20th-century Psychologist Quotes
At first, when a child meets something that scares him, the fear grows, like a wave. But when he goes into the water and swims - gets used to the water - the wave grows small. If we pull the child away when the wave is high, he never sees that, never learns how to swim and remains afraid. If he gets a chance to feel strong, in control, that's called coping. When he copes, he feels better.
You're going to die soon enough anyway; even if it's a hundred years from now, that's still the blink of a cosmic eye. In the meantime, live like a scientist - even a controversial one with only an ally or two in all the world - and treat life as a grand experiment, blood, sweat, tears and all. Bear in mind that there's no such thing as a failed experiment - only data.
Universities are renowned for their tolerance of unusual characters, especially if they show originality and dedication to their research. I have often made the comment that not only are universities a 'cathedral' for worship of knowledge, they are also 'sheltered workshops' for the socially challenged.
There is no single best kind of death. A good death is one that is "appropriate" for that person. It is a death in which the hand of the way of dying slips easily into the glove of the act itself. It is in character, ego-syntonic. It, the death, fits the person. It is a death that one might choose if it were realistically possible for one to choose one's own death.
Psychological wealth includes life satisfaction, the feeling that life is full of meaning, a sense of engagement in interesting activities, the pursuit of important goals, the experience of positive emotional feelings, and a sense of spirituality that connects people to things larger than themselves.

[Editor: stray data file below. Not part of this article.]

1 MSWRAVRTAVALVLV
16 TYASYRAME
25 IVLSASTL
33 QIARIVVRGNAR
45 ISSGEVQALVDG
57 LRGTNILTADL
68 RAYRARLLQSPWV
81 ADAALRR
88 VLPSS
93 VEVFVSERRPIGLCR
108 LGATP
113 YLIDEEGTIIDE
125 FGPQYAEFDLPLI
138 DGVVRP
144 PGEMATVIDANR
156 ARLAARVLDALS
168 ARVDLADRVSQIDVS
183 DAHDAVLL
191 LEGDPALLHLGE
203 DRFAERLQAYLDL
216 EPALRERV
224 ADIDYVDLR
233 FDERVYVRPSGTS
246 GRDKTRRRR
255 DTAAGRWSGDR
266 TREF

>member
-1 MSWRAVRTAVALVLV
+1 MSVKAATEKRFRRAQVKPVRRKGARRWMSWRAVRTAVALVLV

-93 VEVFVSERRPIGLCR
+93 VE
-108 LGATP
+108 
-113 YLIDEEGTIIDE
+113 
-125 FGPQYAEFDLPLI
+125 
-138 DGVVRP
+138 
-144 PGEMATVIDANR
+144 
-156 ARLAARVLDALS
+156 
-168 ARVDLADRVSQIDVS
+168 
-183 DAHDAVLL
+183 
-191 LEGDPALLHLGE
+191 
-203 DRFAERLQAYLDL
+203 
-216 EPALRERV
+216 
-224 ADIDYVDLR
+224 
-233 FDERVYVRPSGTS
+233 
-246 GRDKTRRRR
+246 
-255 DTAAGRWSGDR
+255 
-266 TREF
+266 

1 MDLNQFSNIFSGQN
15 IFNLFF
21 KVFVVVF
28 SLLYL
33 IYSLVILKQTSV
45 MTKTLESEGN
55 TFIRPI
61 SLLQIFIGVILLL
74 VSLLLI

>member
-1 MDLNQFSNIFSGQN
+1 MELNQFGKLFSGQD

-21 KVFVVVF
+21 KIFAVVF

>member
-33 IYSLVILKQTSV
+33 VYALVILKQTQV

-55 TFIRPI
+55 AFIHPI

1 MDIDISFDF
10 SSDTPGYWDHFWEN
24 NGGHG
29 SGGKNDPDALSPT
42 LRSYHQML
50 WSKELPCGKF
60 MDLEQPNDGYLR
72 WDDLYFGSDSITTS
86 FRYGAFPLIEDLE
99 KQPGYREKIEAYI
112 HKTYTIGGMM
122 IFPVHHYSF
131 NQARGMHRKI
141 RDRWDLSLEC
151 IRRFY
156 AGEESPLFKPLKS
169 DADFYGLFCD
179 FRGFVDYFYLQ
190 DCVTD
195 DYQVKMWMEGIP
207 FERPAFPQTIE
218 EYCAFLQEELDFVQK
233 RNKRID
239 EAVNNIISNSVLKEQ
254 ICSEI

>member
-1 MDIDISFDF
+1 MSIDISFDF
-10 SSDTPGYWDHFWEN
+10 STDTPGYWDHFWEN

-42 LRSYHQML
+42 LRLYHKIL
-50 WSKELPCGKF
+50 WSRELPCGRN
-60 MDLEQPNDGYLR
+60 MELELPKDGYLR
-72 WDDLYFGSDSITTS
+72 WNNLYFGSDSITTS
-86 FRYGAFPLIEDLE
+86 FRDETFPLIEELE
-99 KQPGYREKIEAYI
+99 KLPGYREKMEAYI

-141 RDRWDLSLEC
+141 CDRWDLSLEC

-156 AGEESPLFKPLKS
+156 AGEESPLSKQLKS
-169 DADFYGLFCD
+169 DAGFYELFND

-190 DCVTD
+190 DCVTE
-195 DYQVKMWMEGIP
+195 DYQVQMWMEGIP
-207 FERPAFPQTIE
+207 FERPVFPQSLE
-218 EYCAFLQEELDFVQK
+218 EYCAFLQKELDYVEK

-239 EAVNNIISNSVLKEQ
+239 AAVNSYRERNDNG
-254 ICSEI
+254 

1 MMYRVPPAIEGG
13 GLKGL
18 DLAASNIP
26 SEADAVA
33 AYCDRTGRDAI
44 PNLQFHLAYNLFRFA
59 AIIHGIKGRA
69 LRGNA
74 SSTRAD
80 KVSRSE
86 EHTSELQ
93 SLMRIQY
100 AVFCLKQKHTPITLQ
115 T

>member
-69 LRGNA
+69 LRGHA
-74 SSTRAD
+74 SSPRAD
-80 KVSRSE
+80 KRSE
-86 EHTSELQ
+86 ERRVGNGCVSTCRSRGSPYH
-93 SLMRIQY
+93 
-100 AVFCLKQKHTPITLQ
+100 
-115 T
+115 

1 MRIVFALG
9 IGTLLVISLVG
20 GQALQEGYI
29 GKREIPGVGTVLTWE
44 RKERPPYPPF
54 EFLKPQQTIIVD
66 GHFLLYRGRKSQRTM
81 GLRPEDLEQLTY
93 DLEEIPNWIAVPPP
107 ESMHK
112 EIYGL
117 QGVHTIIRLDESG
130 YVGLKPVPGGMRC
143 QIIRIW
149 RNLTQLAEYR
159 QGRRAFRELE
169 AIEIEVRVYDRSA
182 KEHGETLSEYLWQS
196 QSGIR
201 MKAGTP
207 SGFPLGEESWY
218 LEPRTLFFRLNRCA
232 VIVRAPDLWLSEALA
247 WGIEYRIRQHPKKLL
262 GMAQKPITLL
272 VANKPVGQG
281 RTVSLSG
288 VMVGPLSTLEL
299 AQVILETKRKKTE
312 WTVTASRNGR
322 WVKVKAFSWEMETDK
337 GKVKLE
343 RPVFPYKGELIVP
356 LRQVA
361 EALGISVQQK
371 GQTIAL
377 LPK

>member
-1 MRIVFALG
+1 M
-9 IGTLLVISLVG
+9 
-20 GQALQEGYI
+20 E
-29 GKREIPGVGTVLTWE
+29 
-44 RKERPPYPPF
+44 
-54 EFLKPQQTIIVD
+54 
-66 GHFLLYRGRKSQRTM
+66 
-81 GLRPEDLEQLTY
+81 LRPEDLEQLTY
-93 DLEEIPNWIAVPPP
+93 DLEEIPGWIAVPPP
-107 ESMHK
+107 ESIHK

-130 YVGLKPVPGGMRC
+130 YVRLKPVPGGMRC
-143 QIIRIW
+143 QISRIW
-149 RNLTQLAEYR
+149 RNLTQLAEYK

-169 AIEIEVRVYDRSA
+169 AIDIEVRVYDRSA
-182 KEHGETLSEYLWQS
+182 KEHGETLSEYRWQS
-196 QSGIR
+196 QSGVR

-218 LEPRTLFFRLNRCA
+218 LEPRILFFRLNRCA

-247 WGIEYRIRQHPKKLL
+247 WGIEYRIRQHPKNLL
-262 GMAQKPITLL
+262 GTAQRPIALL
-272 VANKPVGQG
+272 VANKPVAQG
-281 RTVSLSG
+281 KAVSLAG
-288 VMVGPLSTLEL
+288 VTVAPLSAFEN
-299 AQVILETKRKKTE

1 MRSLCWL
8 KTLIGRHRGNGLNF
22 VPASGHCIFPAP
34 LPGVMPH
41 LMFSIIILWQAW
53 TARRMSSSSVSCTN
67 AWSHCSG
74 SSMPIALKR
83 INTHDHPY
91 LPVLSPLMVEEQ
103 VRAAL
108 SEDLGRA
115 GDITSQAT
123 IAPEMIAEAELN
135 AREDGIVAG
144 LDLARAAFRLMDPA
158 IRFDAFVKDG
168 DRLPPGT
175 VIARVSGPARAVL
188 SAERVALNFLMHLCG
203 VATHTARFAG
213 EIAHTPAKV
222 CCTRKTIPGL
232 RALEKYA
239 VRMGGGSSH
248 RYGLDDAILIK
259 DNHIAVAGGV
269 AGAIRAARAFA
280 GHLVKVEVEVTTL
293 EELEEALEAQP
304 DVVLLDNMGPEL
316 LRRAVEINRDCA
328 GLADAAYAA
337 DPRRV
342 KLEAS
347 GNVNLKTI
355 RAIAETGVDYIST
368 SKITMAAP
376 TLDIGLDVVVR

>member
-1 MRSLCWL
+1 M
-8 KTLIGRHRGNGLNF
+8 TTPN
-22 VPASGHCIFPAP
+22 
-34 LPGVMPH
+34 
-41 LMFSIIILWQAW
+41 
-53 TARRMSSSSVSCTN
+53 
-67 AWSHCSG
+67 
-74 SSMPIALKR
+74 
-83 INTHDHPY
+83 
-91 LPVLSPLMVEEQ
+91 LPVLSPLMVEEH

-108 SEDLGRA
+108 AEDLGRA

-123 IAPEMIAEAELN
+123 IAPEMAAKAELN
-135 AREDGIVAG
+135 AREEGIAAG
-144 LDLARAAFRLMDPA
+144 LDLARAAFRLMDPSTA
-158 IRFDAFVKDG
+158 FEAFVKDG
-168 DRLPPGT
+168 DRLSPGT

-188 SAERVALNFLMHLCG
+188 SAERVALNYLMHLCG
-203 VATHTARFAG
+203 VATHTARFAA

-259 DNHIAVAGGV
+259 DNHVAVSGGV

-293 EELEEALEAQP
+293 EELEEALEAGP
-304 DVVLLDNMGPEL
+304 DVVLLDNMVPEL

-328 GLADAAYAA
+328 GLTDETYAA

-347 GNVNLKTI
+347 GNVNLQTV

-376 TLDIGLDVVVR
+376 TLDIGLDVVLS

We hear a lot of talk these days about teaching values in higher education. Frankly, I am not sure this can be accomplished through a separate course in morality or ethics. I am convinced, however, that values are sustained on campus by the honesty of our words, and by the confidence we have in the words of others.
When you gossip about another person, listeners unconsciously associate you with the characteristics you are describing, ultimately leading to those characteristics' being transferred to you. So, say positive and pleasant things about friends and colleagues, and you are seen as a nice person. In contrast, constantly complain about their failings, and people will unconsciously apply the negative traits and incompetence to you.